Photo: 200317-biz-Loonclosure

Chris Clermont poses in his store, Wayne’s Market in North Woodstock, on Monday.

Lincoln and North Woodstock share many things, including an ambulance service and a school district.

And with the coronavirus and the need to stop its spread, the towns are also sharing the misery of Sunday’s closing of Loon Mountain, as well as Gov. Chris Sununu’s Monday decree to limit restaurants to takeout and drive-thru service.

Scott Rice, founder of the Woodstock Inn Brewery and a selectman, pointed out Monday that with such a small population, “take-out is not practical” in the town.

Rice has 130 employees, about 120 of which will be laid off as a result of Sununu’s order, he said.

When Loon closed, “We were down 50 percent,” said Rice, adding that the governor’s order was a further blow.

“Our employees are going to be pretty devastated,’ Rice said. “We’re going to keep up their benefits while we’re closed and help them collect unemployment, but it’s not good.”

“I’m lucky that I’ve been in business for over 30 years,” said Rice, adding he has already spoken with his bank about the situation.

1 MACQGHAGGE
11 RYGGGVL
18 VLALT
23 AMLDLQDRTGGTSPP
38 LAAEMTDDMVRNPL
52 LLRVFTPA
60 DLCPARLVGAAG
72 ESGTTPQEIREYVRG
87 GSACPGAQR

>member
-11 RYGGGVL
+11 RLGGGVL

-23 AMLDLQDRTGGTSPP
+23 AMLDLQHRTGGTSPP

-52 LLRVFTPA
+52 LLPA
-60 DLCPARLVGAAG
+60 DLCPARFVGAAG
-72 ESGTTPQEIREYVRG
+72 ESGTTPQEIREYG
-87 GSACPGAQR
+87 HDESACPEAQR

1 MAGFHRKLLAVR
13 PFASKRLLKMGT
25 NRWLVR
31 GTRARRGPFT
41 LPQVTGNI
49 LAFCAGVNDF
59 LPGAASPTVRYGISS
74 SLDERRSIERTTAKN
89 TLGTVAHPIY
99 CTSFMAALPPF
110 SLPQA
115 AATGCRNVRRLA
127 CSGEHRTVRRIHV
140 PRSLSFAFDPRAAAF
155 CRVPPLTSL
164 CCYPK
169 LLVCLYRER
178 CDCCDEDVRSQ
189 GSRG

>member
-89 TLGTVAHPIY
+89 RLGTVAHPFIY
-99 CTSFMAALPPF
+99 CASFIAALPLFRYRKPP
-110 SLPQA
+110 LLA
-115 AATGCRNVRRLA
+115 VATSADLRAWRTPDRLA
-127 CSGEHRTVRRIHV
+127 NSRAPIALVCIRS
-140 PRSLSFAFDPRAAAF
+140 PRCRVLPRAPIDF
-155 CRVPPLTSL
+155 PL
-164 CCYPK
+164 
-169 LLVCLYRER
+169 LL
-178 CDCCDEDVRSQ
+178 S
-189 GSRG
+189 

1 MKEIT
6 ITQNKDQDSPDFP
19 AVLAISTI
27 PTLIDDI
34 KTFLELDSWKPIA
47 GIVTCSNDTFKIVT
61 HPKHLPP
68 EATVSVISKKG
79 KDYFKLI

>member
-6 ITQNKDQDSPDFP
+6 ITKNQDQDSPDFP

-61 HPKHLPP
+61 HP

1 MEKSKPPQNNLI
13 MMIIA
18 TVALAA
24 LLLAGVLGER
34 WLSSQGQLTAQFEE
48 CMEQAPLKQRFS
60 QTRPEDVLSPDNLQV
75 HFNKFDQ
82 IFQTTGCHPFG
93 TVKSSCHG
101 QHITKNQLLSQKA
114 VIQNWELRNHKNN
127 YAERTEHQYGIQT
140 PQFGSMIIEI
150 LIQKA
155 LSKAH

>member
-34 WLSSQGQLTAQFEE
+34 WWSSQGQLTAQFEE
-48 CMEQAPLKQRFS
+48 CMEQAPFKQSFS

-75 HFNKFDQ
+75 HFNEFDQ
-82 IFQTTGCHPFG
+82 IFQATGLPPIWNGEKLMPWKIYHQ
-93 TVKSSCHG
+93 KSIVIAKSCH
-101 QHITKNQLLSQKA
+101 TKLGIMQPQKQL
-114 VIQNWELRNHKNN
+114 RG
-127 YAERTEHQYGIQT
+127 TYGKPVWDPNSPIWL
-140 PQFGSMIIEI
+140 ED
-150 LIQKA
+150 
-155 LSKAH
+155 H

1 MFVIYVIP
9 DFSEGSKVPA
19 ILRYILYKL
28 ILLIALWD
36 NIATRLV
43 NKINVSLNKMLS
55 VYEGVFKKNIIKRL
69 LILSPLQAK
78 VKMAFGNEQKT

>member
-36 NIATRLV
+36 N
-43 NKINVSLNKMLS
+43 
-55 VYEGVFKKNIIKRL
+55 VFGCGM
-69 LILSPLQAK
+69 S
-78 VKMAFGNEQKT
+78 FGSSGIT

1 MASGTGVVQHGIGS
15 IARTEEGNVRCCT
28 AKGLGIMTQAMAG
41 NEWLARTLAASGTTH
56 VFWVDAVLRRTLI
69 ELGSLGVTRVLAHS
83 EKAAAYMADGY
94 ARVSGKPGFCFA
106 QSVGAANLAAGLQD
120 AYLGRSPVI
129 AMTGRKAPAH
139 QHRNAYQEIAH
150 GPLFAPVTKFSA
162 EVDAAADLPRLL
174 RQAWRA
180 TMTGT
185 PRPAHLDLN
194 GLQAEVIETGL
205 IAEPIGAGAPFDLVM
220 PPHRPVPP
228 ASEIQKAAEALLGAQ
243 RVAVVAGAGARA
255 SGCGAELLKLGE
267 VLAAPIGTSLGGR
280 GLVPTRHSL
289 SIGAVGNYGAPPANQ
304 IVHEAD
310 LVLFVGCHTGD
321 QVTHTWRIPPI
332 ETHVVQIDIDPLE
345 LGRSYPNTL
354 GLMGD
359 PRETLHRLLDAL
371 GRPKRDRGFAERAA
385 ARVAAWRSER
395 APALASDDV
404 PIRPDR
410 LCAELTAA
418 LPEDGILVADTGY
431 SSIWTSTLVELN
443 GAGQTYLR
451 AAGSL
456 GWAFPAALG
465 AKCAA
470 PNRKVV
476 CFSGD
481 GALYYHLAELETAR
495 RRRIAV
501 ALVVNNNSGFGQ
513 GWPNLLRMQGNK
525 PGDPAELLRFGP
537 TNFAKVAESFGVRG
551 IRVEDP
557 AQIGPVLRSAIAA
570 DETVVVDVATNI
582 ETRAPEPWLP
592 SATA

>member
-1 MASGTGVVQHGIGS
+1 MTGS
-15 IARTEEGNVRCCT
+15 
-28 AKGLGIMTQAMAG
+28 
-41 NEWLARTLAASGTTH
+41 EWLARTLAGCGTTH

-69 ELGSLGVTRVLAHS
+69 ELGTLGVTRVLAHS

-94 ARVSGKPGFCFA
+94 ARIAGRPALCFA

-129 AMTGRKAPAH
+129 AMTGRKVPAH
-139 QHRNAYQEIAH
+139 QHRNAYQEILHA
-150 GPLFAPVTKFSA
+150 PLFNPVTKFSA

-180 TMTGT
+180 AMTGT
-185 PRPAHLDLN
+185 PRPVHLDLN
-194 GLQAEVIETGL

At Tuesday’s meeting of the board of selectmen, Rice expects a vote will be taken to close town offices “for at least two weeks,” with some employees told to work from home.

The public can reach the town during regular business hours via telephone and email, he said.

Chris Clermont, who has owned Wayne’s Market in North Woodstock for 20 years, said the loss of business from Loon patrons is “big” on his daily bottom line but “on the weekends, it’s huge.”

Clermont said in speaking with customers and colleagues, the biggest fear is of the unknown.

Clermont is also concerned about what would happen if he laid off any of his dozen employees as Memorial Day approaches.

“It’s going to be really difficult to get them to come back” given that unemployment is very low in the area, Clermont said.

Charyl Reardon is president of the White Mountains Attractions Association, which represents 17 major attractions and over 300 business members. She said in an email Monday: “We can’t really predict the actual impact to our area because we truly don’t know the how long the situation will last.”

She said between 2017 and 2019, there was an annual average of $160 million to $170 million in spending by approximately 210,000 visitors.

“The White Mountains Attractions and our businesses are committed to doing everything we can to ensure the safety and health of our employees, communities and visitors,” said Reardon.

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